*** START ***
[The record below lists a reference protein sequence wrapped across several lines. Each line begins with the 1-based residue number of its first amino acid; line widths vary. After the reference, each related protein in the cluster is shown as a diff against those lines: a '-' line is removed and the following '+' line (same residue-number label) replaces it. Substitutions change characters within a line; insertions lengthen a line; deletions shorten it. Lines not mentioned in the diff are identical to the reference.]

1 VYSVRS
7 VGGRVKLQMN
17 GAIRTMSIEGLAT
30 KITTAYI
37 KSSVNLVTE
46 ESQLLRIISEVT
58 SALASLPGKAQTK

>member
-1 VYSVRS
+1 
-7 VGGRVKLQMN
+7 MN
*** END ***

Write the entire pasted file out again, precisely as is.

[The record below lists a reference protein sequence wrapped across several lines. Each line begins with the 1-based residue number of its first amino acid; line widths vary. After the reference, each related protein in the cluster is shown as a diff against those lines: a '-' line is removed and the following '+' line (same residue-number label) replaces it. Substitutions change characters within a line; insertions lengthen a line; deletions shorten it. Lines not mentioned in the diff are identical to the reference.]

1 VYSVRS
7 VGGRVKLQMN
17 GAIRTMSIEGLAT
30 KITTAYI
37 KSSVNLVTE
46 ESQLLRIISEVT
58 SALASLPGKAQTK

>member
-1 VYSVRS
+1 
-7 VGGRVKLQMN
+7 MN